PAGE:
Jim Smart
June 1, 2003

One of the biggest problem areas of classic Mustangs is their poor-quality side windows: They can be difficult to roll up and down; they don't always seat firmly when they're rolled completely up; and sometimes the darned things just fall down inside the door, irretrievably lost unless you pull the door panel for a closer look. These windows are also difficult to service, which is why most of us avoid them like a tax dodger avoids the IRS.

But take heart. We're going to cover '65-'73 Mustang windows, their most common ailments, and how to fix and adjust them. Remember that Mustang windows didn't function well when they were new. In fact, they were the subject of many warranty-service appointments. So, what can you do to make the most of your Mustang window experience?

Believe it or not, Ford understood its own window shortcomings. When the Mustang was introduced, it had a complex window mechanism consisting of two articulating units that interacted with each other to run a single piece of glass up and down inside the door. By 1973, the Mustang's window mechanism had become a simple matter that was easy to service and maintain.


The Mustang's first two years witnessed the mother of all window mechanisms. Actually, this mechanism is easier to operate than the unit that followed in 1967-'68. Windows on a '65-'66 Mustang glide up and down with ease when properly adjusted. So what goes wrong with '65-'66 Mustang windows? Mainly, window regulator bushings fail, which impedes proper operation. But window regulators can also fail due to circumstances beyond their control. When windows bind in their tracks from lack of lubrication or poor adjustment, we're inclined to force the crank, which ruins the regulator. Regulator bushings fail, followed by the gears. Then we sit there trying to crank a window that doesn't have a prayer of working.


Mustang window mechanisms became less complex with each generation. For '67-'68 models, Ford incorporated the scissor mechanism into the window regulator, eliminating the separate scissor. This step, however, made '67-'68 windows harder to roll up and down. The key to smooth operation is lubrication and proper adjustment. Although '65-'66 window mechanisms are more complex, '67-'68 windows are more frustrating to adjust and maintain. Probably one of the most obvious problems is '67-'68 door windows that get into the rubber weatherstrip at the top of window travel, pushing the weatherstrip out. The only solution is to drill and screw the outer weatherstrip, which gets it out of the way of the window. The clips in the weatherstrip don't work well, making screws necessary. Quarter-window assemblies for 1967-'68 remained much the same as they were in 1965-'66, with larger rollers for smoother operation, and an integral stop, which eliminated yet another part.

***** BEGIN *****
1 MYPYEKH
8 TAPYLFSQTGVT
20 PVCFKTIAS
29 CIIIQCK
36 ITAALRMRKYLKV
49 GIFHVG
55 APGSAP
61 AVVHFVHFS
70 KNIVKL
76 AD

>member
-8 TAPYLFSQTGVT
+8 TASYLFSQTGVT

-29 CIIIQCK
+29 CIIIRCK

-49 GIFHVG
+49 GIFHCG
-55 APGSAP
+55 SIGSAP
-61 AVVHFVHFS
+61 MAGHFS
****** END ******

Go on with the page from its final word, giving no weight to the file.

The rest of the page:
Better window mechanisms were among the many engineering improvements made for 1969. Inside cumbersome, frustrating window tracks and wing-window assemblies, Ford went to dual tubular window glides, which served both as tracks and single-point adjustments. Instead of a separate sliding idler like we find in '65-'68 models, 1969 saw the incorporation of an integral idler built into the window regulator. For 1969-'70, window operation is simple, with easy adjustments that don't require door-panel removal.

When these windows don't operate properly, the tubular glides are usually to blame. Plastic or nylon bushings in the glides wear out or crumble, causing the window to bind. These glides need a lot of white grease and WD-40 for smooth operation.

One engineering shortcoming for 1969 and early-'70 was glue-in window glass. The glue deteriorates, and the glass comes loose from the brackets tied to the tubular glides. The most popular solution is to switch to the '70 bolt-in windows, which aren't always easy to find these days.

Quarter windows for 1969-'70 aren't much different from ones for 1965-'68. They sit in a track that can be adjusted up and down and in and out at the bottom to control window angle.

An Ever So Subtle Difference

Did you know there are two types of quarter-windows for 1969-'70? For 1969, the quarter-window (left) is glass alone, with the stainless trim attached to the door window glass. Ford improved this design for 1970 (right) with wider stainless trim attached to the quarter-window instead. We tell you about this important detail because it's easy to forget when shopping for window glass.


Ford refined the Mustang's windows dramatically in 1971 by eliminating one of the tubular glides and reducing the number of adjustment points to two. The total number of stops was reduced to three--one at the bottom and two topside. This design became the standard for Ford windows and remains in use today.

Quarter-windows for 1971-'73 remain similar to those for 1969-'70, with an integral idler link and three stops.